Looking to lower your tax burden? As April 18th approaches, here are 10 strategies you may want to consider before you file.
The good news for tax filers this year is that no sweeping tax law changes took place last year. However, taxpayers may see some sweeping changes between now and next year, as President Trump has signaled that tax reform is one of his priorities in 2017.
This year, the estate tax will stay at a maximum of 40% and has an exemption of $5.49 million in 2017. In addition, the annual exclusion from gift taxes remains at $14,000 per donee for 2017.
That said, the IRS did adjust federal income tax brackets and increased some tax exemptions, deductions and credits. With that in mind, here are 10 tax strategies to consider this year.
1. Max out retirement plans. It may make sense to fully fund your employer-sponsored retirement plan such as a 401(k), since contributions can be made on a pretax basis. If your taxable income is lower, the amount of income tax you owe for that year might also be reduced. And because this is a tax-deferred account, you generally do not pay income taxes on any earnings on your investments until you withdraw funds.
2. Make an IRA Contribution for 2016. Another way to maximize your retirement savings is to make annual contributions to an IRA. The deadline to make an IRA contribution for 2016 is April 18, 2017, so there is still time to make a contribution to a Traditional IRA which may be tax deductible or to a Roth IRA for potential tax-free income, subject to IRS eligibility requirements (including any applicable age or income restrictions). The maximum contribution is the lesser of (a) your taxable compensation for 2016, or (b) $5,500 (or $6,500 if you are age 50 or older) for 2016. These limits apply to all your IRAs combined.
3. Consider a Roth IRA conversion. While income limits may preclude some investors from contributing to a Roth IRA, anyone can do a Roth Conversion by converting eligible funds from a Traditional IRA or employer-sponsored retirement plan to a Roth IRA. Roth IRA contributions are made with after-tax dollars, and qualified distributions are federal income tax free. ¹ When you convert, you must pay taxes on the amount converted as ordinary income for the year of conversion distribution (or deemed distribution), except to the extent the amount converted is treated as a return of your after-tax contributions, if any.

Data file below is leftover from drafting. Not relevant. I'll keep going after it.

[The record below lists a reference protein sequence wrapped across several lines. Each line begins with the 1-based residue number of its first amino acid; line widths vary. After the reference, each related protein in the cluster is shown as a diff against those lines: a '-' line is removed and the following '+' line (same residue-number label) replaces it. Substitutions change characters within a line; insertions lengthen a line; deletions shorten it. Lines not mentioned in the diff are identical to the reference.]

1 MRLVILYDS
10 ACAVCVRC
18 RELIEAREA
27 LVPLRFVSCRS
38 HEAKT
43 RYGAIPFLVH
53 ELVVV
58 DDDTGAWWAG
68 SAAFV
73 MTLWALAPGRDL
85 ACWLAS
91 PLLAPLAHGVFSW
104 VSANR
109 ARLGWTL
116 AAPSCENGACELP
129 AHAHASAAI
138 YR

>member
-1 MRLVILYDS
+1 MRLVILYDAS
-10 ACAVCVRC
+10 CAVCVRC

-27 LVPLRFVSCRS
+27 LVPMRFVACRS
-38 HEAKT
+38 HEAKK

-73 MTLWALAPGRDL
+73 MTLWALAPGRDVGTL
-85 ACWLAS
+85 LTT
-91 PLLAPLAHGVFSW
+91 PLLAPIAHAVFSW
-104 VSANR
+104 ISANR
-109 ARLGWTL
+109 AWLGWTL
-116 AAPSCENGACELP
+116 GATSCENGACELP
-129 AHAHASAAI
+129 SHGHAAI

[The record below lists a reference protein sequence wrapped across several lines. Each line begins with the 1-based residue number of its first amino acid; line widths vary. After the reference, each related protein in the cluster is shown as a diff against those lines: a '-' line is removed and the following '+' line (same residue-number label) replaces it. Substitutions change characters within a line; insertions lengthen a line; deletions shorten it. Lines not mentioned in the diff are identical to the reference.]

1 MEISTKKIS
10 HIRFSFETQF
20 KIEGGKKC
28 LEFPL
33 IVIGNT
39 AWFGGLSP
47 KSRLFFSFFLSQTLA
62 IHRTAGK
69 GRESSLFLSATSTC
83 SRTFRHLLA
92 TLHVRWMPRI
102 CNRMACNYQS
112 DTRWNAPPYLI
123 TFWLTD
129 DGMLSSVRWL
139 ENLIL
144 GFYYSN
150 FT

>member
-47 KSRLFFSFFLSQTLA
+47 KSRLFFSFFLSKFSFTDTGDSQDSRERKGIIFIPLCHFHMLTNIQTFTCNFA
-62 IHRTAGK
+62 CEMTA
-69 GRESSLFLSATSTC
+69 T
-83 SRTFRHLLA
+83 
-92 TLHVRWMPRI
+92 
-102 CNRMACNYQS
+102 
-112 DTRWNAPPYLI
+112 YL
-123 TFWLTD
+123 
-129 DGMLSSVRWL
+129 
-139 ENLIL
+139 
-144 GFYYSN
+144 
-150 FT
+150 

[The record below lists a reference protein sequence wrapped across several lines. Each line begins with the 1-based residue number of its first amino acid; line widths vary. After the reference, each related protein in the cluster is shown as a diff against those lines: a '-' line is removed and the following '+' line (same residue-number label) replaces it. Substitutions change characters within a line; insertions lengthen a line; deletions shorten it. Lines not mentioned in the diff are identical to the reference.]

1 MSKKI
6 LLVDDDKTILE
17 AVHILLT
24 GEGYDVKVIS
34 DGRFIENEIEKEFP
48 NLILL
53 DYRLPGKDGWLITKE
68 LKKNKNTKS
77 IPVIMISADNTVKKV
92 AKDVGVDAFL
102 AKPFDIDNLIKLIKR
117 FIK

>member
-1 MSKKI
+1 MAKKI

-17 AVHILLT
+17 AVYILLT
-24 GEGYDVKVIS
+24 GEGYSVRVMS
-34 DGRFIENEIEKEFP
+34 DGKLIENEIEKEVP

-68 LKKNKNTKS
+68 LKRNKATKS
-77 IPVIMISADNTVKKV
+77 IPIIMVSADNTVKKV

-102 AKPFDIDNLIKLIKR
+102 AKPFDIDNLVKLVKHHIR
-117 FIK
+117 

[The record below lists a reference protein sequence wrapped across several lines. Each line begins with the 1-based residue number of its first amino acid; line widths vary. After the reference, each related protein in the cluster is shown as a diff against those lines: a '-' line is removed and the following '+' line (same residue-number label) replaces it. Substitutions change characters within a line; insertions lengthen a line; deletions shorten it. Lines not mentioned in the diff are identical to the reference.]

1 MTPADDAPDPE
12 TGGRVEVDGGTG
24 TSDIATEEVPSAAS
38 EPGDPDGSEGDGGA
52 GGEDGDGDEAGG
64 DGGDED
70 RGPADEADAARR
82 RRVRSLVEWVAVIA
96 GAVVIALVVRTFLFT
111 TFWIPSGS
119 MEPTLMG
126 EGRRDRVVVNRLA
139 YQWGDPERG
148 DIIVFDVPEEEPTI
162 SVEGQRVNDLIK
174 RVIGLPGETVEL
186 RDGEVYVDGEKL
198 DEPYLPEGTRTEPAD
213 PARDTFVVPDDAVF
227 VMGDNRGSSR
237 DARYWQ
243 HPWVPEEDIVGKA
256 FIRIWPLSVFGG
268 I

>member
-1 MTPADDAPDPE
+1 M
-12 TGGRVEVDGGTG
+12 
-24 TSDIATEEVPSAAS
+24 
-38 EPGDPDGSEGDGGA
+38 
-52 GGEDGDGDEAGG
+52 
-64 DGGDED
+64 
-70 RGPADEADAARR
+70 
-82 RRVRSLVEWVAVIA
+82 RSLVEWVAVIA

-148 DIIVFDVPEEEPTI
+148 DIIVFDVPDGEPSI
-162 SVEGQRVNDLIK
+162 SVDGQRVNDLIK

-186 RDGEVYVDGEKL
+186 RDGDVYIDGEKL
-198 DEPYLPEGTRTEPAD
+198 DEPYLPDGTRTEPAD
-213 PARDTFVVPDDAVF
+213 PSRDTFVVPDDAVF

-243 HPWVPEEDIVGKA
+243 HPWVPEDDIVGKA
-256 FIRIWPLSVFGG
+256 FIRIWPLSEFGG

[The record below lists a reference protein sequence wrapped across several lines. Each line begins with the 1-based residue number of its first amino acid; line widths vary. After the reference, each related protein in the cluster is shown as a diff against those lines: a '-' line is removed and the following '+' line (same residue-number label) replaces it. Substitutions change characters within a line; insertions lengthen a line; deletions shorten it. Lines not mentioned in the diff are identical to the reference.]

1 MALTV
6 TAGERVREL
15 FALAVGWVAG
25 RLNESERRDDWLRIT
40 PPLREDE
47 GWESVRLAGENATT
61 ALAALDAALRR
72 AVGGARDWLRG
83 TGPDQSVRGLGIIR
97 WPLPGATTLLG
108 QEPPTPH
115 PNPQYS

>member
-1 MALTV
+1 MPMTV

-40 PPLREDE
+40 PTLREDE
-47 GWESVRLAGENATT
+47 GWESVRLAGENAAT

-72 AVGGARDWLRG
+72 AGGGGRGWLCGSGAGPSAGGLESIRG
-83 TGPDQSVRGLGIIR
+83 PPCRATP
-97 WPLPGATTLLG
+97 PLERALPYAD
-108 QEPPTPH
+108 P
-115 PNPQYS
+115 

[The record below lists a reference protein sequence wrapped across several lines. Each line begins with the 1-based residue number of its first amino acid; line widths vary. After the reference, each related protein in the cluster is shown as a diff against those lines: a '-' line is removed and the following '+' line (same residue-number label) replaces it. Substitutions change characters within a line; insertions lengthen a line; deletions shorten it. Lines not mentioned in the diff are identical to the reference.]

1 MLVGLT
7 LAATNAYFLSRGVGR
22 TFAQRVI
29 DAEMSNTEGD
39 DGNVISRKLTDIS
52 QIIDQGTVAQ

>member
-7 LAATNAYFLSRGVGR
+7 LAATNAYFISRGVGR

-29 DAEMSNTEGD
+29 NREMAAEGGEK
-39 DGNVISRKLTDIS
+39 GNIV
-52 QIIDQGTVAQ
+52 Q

Subject to certain requirements, after-tax money in an employer-sponsored qualified retirement plan (e.g., 401(k)) may be directly converted to a Roth IRA tax-free. Taxpayers who have potentially taxable estates should consider the Roth IRA conversion option, as it could make a potentially significant future wealth transfer more tax efficient. A Roth IRA conversion may not be suitable for everyone. A number of factors should be considered before converting, including (but not limited to) whether the cost of paying taxes today outweighs the benefit of income tax-free qualified distributions in the future.
4. Review highly appreciated assets. The capital gains rates for most taxpayers are still significantly less than ordinary income tax rates. Be sure to weigh the risks of having a large concentrated stock position or highly appreciated position. If gradual diversification is needed, trim before year-end to spread the capital gains impact over multiple years.
5. Give increased attention to buy-and-hold strategies. With increased capital gains tax rates, buy-and-hold strategies may be attractive; the higher the tax rate, the more valuable the strategy. Similarly, it becomes more important to harvest tax losses to shelter gains that otherwise would be taxed at the higher rate.
6. Augment your tax-advantaged investments with municipal bonds. Municipal bonds, the interest on which is typically free from federal, state and local taxes, are one of the most efficient investments available for defending against current and potentially higher tax rates. Even though income tax rates rose for high-income taxpayers, interest income earned on municipal bonds remains largely unaffected. (Capital gains from the sale or exchange of municipal bonds typically is not tax free.)
7. Consider redeploying assets to a variable annuity. In a rising tax environment, the tax-deferral feature of annuities becomes increasingly attractive. Diversifying your retirement portfolio with a variable annuity may provide tax-deferred growth potential, guaranteed lifetime income, increased retirement savings, equity upside potential and a death benefit for named beneficiaries. Remember, though: withdrawals from variable annuities will be taxed as ordinary income and, if made before age 59½, may be subject to a 10% early distribution penalty tax.